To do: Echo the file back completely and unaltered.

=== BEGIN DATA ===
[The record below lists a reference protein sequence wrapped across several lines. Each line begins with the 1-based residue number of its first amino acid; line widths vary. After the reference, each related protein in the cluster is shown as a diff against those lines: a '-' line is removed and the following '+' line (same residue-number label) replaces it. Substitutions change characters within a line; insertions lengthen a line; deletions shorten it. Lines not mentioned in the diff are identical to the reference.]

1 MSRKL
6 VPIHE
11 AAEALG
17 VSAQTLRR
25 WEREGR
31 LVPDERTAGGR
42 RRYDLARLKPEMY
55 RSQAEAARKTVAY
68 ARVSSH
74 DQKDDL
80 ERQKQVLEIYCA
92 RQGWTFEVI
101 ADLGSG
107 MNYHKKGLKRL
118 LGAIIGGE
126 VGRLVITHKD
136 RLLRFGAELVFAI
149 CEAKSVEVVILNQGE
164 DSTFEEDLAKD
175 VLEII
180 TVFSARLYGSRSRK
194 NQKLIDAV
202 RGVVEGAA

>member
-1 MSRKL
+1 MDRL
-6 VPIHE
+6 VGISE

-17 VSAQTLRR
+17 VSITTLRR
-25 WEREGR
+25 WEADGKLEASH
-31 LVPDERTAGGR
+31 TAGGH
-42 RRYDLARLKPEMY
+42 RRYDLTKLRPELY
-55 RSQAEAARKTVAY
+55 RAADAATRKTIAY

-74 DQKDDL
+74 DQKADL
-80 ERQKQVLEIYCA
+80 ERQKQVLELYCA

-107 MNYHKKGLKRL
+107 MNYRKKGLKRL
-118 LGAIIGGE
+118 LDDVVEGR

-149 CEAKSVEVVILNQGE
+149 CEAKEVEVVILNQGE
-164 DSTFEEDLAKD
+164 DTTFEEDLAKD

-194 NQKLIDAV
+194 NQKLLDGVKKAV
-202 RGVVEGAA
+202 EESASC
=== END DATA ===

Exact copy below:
[The record below lists a reference protein sequence wrapped across several lines. Each line begins with the 1-based residue number of its first amino acid; line widths vary. After the reference, each related protein in the cluster is shown as a diff against those lines: a '-' line is removed and the following '+' line (same residue-number label) replaces it. Substitutions change characters within a line; insertions lengthen a line; deletions shorten it. Lines not mentioned in the diff are identical to the reference.]

1 MSRKL
6 VPIHE
11 AAEALG
17 VSAQTLRR
25 WEREGR
31 LVPDERTAGGR
42 RRYDLARLKPEMY
55 RSQAEAARKTVAY
68 ARVSSH
74 DQKDDL
80 ERQKQVLEIYCA
92 RQGWTFEVI
101 ADLGSG
107 MNYHKKGLKRL
118 LGAIIGGE
126 VGRLVITHKD
136 RLLRFGAELVFAI
149 CEAKSVEVVILNQGE
164 DSTFEEDLAKD
175 VLEII
180 TVFSARLYGSRSRK
194 NQKLIDAV
202 RGVVEGAA

>member
-1 MSRKL
+1 MDRL
-6 VPIHE
+6 VGISE

-17 VSAQTLRR
+17 VSITTLRR
-25 WEREGR
+25 WEADGKLEASH
-31 LVPDERTAGGR
+31 TAGGH
-42 RRYDLARLKPEMY
+42 RRYDLTKLRPELY
-55 RSQAEAARKTVAY
+55 RAADAATRKTIAY

-74 DQKDDL
+74 DQKADL
-80 ERQKQVLEIYCA
+80 ERQKQVLELYCA

-107 MNYHKKGLKRL
+107 MNYRKKGLKRL
-118 LGAIIGGE
+118 LDDVVEGR

-149 CEAKSVEVVILNQGE
+149 CEAKEVEVVILNQGE
-164 DSTFEEDLAKD
+164 DTTFEEDLAKD

-194 NQKLIDAV
+194 NQKLLDGVKKAV
-202 RGVVEGAA
+202 EESASC